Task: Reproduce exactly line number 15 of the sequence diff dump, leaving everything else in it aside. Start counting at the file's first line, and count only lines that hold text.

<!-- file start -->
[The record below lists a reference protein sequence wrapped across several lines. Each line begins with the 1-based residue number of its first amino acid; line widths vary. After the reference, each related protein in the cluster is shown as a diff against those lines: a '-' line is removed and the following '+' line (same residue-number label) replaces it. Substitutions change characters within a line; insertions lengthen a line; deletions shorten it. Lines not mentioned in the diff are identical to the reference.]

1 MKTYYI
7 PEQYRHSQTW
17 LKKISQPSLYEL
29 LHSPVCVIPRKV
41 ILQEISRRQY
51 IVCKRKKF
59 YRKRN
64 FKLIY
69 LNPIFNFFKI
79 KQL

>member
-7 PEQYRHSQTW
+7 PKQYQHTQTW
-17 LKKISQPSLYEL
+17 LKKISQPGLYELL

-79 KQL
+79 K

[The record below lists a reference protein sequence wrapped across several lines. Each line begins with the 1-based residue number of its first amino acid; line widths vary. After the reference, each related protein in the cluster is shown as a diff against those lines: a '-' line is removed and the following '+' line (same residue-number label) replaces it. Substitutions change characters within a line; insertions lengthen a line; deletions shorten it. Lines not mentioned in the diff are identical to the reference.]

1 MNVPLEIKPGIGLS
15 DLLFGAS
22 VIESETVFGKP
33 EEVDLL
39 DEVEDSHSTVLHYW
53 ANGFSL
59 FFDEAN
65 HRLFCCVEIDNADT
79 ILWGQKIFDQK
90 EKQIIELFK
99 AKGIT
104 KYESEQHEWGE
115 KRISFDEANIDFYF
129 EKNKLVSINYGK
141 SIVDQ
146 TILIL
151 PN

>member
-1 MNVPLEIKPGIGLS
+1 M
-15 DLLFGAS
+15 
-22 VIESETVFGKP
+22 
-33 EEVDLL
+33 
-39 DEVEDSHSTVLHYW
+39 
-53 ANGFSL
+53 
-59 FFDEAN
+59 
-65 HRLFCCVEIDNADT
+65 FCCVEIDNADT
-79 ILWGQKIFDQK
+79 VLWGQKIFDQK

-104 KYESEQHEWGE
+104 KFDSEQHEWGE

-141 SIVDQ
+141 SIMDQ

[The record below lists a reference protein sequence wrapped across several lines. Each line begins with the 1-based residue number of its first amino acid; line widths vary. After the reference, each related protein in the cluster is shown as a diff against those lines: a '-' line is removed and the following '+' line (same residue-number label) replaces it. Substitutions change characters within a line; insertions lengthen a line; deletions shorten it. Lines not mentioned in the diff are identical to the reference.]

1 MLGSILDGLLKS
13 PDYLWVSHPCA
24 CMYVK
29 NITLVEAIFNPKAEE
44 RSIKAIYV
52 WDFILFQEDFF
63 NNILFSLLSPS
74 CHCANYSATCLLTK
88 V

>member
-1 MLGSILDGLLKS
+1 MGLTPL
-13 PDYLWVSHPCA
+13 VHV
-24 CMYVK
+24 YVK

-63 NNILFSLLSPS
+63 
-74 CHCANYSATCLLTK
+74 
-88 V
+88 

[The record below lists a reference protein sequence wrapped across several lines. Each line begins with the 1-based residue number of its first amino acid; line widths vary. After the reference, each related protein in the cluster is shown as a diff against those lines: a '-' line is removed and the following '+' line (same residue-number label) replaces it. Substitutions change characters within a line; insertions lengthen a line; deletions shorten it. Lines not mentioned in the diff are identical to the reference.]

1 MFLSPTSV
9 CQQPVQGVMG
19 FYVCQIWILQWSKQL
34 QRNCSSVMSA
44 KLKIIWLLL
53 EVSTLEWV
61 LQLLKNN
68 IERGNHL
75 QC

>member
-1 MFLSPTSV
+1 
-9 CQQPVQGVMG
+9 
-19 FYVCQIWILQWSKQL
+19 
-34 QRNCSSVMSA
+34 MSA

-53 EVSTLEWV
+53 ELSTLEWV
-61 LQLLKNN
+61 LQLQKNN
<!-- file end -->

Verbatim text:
-17 LKKISQPSLYEL